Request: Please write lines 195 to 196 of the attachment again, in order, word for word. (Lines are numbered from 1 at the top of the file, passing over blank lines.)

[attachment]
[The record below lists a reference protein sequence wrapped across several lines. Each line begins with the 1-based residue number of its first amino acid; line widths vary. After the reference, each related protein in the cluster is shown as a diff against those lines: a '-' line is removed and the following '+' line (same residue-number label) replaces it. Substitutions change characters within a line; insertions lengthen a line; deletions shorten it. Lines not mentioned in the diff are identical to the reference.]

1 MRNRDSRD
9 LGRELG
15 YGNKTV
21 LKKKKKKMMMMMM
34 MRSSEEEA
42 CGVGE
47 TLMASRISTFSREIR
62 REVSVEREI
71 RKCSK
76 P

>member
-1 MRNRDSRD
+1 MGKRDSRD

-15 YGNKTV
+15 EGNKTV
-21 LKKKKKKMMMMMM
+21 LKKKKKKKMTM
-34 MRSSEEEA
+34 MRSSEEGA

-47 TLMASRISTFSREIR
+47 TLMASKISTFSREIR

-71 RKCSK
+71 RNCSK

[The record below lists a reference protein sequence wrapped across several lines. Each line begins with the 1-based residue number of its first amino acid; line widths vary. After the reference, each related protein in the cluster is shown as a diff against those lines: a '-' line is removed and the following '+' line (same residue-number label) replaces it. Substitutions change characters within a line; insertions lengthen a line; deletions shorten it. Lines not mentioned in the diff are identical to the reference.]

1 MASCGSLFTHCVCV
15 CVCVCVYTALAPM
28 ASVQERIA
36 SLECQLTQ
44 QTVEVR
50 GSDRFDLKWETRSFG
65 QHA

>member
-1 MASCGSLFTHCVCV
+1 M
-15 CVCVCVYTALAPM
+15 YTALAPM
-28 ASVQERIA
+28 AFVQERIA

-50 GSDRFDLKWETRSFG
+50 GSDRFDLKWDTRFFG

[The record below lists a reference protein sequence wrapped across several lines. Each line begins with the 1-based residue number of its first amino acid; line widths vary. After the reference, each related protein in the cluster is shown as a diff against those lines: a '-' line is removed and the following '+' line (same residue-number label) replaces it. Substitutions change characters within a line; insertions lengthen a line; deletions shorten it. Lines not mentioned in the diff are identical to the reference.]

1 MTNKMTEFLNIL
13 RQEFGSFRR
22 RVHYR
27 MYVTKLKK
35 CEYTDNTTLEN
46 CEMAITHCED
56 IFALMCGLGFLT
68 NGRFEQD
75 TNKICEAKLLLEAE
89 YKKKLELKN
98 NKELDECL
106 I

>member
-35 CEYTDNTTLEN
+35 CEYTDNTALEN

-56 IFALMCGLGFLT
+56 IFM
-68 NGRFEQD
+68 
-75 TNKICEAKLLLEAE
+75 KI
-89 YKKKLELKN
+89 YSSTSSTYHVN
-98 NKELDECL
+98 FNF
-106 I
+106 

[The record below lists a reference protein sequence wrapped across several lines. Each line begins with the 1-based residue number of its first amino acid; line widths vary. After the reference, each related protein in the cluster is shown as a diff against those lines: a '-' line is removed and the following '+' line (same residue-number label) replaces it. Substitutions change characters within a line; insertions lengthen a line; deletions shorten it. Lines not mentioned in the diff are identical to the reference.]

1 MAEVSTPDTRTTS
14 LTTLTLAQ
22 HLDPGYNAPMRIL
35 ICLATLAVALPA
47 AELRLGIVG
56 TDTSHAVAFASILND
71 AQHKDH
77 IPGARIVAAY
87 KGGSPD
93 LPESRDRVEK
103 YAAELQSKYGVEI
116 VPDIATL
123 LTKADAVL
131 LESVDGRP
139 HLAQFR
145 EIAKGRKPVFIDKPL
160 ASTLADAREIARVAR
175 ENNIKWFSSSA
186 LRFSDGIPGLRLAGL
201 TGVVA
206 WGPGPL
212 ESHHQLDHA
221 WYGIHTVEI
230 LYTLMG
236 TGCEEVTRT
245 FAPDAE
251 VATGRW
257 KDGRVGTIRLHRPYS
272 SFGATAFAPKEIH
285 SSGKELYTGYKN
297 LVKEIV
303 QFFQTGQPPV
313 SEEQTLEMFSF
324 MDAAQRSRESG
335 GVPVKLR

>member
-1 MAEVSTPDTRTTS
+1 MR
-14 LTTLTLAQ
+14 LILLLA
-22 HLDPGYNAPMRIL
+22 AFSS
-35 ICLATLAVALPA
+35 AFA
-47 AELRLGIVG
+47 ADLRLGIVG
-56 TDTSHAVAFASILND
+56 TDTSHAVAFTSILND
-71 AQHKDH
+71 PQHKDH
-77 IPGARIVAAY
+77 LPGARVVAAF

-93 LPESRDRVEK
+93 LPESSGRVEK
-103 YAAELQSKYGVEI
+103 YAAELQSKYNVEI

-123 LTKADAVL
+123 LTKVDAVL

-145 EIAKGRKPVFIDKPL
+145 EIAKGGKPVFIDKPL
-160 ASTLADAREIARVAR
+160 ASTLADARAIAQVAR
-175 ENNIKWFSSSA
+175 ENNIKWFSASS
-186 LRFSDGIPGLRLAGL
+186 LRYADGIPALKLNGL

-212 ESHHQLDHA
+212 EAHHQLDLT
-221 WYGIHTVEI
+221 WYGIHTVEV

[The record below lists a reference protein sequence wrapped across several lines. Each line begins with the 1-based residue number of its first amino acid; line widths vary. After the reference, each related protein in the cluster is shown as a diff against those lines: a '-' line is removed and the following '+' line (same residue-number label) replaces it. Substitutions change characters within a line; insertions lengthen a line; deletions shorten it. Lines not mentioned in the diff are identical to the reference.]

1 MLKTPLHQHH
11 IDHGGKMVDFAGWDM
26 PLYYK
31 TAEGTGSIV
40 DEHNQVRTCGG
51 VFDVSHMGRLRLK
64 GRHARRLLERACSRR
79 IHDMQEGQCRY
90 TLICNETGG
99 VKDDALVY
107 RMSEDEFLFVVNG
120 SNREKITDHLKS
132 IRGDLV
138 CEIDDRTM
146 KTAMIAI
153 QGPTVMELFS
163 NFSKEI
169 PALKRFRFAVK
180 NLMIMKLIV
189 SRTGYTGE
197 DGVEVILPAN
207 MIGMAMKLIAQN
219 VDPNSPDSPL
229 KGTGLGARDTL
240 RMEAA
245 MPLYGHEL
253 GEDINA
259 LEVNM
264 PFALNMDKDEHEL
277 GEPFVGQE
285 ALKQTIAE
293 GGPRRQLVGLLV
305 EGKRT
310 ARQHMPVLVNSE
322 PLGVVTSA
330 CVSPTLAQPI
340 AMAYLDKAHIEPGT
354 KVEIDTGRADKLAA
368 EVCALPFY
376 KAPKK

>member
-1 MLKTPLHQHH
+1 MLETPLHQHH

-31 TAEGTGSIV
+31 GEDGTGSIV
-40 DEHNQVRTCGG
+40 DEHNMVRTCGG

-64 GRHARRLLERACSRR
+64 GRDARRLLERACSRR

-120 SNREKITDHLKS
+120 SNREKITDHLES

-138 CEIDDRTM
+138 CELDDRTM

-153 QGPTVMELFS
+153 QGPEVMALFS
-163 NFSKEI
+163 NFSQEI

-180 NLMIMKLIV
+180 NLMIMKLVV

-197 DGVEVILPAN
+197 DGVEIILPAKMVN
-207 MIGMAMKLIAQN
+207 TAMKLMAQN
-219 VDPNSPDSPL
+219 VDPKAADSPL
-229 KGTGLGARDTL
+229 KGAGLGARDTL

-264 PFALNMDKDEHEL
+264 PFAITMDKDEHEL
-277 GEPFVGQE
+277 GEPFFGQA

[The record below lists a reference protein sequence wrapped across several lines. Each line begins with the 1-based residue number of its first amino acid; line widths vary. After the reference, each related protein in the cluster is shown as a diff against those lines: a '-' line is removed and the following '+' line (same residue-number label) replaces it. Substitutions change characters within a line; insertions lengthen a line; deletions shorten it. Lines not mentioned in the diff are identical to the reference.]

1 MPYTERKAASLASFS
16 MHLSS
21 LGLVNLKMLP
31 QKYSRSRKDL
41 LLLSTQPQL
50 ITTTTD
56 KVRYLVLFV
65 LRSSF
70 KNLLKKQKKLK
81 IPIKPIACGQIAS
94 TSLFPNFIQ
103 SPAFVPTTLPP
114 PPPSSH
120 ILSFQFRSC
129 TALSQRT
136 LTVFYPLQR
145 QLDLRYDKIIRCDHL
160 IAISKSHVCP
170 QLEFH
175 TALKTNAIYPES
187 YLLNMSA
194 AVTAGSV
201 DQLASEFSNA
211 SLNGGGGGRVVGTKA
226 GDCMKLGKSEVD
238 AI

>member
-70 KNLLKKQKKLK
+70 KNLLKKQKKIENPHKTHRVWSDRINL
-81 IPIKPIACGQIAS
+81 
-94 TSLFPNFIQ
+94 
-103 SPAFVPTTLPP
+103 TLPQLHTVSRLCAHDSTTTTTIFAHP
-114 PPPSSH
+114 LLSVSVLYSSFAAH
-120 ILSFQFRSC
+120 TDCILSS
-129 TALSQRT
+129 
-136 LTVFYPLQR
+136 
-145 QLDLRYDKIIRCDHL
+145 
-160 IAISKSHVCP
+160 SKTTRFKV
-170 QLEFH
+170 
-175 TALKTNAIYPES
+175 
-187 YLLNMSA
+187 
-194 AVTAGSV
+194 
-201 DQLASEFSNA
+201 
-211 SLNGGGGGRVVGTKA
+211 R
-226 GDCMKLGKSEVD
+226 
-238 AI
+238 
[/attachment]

-153 QGPTVMELFS
+153 QGPEVMALFS